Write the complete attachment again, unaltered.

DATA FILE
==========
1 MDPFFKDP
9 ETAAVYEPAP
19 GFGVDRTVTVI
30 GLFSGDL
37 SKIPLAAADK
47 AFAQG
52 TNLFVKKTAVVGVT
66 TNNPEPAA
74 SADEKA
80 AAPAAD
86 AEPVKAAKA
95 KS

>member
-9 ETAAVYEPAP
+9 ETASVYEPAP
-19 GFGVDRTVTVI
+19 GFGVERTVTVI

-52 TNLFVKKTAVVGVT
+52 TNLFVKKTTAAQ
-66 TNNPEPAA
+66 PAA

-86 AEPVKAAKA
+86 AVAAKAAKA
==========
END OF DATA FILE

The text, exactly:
1 MDPFFKDP
9 ETAAVYEPAP
19 GFGVDRTVTVI
30 GLFSGDL
37 SKIPLAAADK
47 AFAQG
52 TNLFVKKTAVVGVT
66 TNNPEPAA
74 SADEKA
80 AAPAAD
86 AEPVKAAKA
95 KS

>member
-9 ETAAVYEPAP
+9 ETASVYEPAP
-19 GFGVDRTVTVI
+19 GFGVERTVTVI

-52 TNLFVKKTAVVGVT
+52 TNLFVKKTTAAQ
-66 TNNPEPAA
+66 PAA

-86 AEPVKAAKA
+86 AVAAKAAKA